They can build a mail list of alumni parents. This is a good place for promotional content as word of mouth travels fast in parenting circles. Providing easy to digest information in the mail list could turn hundreds of parents into ambassadors for the school.


* Not the real name of the school, they are small, and I did not get permission to write about them

COMM-0015: Tools and Sources

It can be challenging to figure out what social media monitoring tools are best for you when you are just getting started in the field. There are a plethora of services out there designed to monitor media for you; however, most of them are paid services. Like most things, knowing how to do the basics on your own will help inform your decision when it comes time to invest in a paid service.</span>

Monitoring Tools

To monitor what is going on in my field, I primarily use Google Trends, and RSS feeds.

Google Trends

Google trends track search terms over time. It also allows you to compare trends. With Google Trends, you can look for keywords related to your industry and see how people are using these terms to search. For example, suppose you are a climate scientist, and you want to write an article for the general public on climate change. You know that Climate Change is the correct scientific term, but you know a lot of people use the phrase ‘Global Warming.’ You can use Google Trends to see what terminology is used in which region. This can influence how you use jargon in your article.

global warming, climate change - Explore - Google Trends 2019-07-14 13-52-10

Google Trends can compare search terms and give you an indication which terms are popular in a region. This is useful for keyword research.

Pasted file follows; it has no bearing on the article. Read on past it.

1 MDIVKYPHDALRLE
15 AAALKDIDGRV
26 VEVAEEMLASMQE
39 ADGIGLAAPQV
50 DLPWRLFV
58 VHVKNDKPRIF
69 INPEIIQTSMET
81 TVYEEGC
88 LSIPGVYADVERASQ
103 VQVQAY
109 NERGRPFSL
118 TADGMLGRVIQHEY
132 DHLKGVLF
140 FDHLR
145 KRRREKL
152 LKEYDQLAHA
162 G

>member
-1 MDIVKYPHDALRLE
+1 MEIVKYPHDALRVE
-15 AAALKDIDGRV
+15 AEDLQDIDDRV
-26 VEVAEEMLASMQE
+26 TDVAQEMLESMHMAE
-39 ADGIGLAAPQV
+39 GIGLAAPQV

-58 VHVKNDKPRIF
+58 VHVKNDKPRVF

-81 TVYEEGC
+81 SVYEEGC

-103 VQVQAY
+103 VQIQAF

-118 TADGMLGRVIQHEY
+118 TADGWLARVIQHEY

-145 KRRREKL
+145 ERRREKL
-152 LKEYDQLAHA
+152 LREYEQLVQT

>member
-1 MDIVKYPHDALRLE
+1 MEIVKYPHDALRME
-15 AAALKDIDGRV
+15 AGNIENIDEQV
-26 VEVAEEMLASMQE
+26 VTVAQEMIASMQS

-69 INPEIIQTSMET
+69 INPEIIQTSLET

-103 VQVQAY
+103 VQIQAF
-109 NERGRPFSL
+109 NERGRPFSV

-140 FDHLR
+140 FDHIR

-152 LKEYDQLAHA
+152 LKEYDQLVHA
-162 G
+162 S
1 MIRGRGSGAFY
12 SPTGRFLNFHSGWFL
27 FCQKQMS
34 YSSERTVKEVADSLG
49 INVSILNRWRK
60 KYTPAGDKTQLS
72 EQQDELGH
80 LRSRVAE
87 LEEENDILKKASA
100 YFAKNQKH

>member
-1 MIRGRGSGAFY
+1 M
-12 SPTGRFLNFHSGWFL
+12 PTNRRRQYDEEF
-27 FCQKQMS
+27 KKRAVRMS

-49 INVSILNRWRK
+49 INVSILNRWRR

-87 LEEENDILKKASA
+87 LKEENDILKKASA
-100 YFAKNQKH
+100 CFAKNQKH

RSS

Really Simple Syndication (RSS) is a tool I like to use to gather articles on topics related to my business. I work in Web Development and Multimedia, so there are several sources where I want to read their entire feed (A List Apart – for example). If I want an entire syndication from a publisher, I add the RSS link to Feedly where I can categorize my feeds. I can create my custom RSS feeds with Google News, then I can add them to my feeds on Feedly. On my various devices, I then use applications to aggregate the feed into something I can easily read.

I’ve found it useful to use Google Trends and RSS in conjunction with each other. Articles on RSS will often mention something in my industry I’ve never heard of. If I hear of it a few times, I’ll check Google Trends to see if searches for the mention from RSS is spiking at all. If it is, I’ll add that specific feed to RSS for a while to further monitor.

I prefer deep reading. Twitter and linked in are valuable sources of information in my field, I use them all the time for distributing my content and engaging others. When it comes to monitoring what’s going on in my industry, neither of these platforms has the depth I’m looking for. Too much chatter going on.